10. DogCavalry
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    DogCavalry Senior Member

    Actually Barry has some great stuff there.
     
  11. fallguy
    Joined: Dec 2016
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    fallguy Senior Member

    Yeah. We were in a 24' Hurricane rental in Cape Coral and came up onto a massive double wake from a large pax vessel and I was just above idle and we took about 10 gallons of water over the bow. There was nothing I could do other than alert people to hold on. Another large vessel slowed until I gabe a thumbs up. It can happen. Scuppers on prototypes are a bit of a pita to locate. More so aft than forward. Easy to get the waterline wrong and if you are close; you end up wet feet or moving scuppers.

    In that video, a boat goes flying past the vessel that was struggling. A clear maritime no-no to fail to render aid.
     
  12. brendan gardam
    Joined: Feb 2020
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    Location: east gippsland australia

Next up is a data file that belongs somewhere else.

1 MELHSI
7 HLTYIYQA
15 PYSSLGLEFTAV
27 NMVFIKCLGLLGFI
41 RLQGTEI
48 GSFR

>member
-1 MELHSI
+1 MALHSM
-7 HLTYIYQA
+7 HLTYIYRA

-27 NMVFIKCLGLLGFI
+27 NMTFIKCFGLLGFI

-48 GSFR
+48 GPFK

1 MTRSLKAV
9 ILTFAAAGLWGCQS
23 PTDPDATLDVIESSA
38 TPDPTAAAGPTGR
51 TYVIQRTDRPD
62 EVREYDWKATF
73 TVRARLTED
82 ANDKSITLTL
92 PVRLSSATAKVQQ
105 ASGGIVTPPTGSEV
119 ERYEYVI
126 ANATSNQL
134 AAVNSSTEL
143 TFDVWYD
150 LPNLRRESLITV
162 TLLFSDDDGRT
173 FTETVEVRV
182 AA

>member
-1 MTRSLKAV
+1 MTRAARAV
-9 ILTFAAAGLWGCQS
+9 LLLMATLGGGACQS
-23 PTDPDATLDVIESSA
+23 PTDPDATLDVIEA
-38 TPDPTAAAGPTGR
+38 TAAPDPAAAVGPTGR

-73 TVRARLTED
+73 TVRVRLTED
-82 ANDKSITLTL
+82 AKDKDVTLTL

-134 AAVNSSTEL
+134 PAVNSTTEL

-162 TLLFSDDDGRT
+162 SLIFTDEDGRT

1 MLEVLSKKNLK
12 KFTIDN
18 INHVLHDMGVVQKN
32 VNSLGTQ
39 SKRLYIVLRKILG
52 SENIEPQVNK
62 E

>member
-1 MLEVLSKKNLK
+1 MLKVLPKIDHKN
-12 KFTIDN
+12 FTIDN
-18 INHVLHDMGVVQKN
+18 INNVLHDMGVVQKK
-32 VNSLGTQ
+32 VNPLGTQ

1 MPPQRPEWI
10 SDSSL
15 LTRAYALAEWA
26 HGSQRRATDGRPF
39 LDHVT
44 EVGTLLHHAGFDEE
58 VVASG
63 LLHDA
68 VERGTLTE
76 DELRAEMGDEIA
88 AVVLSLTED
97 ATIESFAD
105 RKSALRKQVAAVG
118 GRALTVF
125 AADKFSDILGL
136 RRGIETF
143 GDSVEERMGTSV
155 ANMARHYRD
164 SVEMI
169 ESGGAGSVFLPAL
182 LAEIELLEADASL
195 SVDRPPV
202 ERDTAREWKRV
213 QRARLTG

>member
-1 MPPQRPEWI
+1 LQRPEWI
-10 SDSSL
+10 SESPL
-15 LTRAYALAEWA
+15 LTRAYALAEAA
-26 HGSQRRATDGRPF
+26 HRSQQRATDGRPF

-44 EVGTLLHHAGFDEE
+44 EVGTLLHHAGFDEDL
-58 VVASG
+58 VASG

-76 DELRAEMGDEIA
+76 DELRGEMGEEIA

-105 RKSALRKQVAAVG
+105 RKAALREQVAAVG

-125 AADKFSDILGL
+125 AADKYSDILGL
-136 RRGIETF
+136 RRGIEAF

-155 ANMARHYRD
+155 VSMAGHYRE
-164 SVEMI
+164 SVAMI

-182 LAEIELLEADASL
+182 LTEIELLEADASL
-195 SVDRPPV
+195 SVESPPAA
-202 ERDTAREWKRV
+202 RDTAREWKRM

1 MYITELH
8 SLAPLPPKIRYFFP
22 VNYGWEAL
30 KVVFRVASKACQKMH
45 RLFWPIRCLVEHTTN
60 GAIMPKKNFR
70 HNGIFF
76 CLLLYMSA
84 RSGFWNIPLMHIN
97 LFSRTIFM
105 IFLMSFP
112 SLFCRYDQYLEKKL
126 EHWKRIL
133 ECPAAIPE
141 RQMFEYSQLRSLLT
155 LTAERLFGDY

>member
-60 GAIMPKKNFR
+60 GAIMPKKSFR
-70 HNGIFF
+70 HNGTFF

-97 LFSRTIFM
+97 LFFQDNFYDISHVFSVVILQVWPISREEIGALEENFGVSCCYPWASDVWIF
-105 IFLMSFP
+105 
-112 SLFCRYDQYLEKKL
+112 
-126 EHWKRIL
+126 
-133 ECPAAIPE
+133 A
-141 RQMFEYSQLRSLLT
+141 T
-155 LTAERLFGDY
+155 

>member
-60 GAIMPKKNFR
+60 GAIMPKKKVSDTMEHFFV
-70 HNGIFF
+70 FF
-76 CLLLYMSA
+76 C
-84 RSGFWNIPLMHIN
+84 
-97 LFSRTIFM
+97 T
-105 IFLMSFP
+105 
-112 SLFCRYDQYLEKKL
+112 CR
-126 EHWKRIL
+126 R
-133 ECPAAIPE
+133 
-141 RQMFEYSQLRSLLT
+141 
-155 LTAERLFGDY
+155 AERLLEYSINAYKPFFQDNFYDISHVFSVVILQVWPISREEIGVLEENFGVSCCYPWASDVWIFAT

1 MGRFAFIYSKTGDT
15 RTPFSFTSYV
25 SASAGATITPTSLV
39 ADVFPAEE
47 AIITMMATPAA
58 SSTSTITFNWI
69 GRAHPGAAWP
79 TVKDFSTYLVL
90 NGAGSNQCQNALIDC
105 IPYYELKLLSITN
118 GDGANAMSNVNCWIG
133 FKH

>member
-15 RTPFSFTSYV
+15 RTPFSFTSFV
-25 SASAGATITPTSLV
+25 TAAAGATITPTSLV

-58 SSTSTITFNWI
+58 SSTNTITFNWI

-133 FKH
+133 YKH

brendan gardam Senior Member

    You would be surprised about economy. The bigger outboards are often more economical than smaller motors. You aren't pushing the throttle as far.
     
  13. brendan gardam
    Joined: Feb 2020
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    Location: east gippsland australia

    brendan gardam Senior Member

    I can't see a problem; water is not going to hang around long with large scuppers. A picture of bow rider without a self draining deck putting the bow under a standing wave really has nothing in common with your boat.
     
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  14. DogCavalry
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    DogCavalry Senior Member

    Interesting. And the engineering is so obscured in marketing lies, no one seems to notice power/weight ratios.
     

  15. bajansailor
    Joined: Oct 2007
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    bajansailor Marine Surveyor

    +1 re Brendan's comment re bigger outboards being more economical - the cat in my avatar saved a lot of $$'s on their fuel bill when they moved up from 2 x 115 hp O/B's to 2 x 150 hp O/B's, as they could then achieve their desired cruising at much less revs.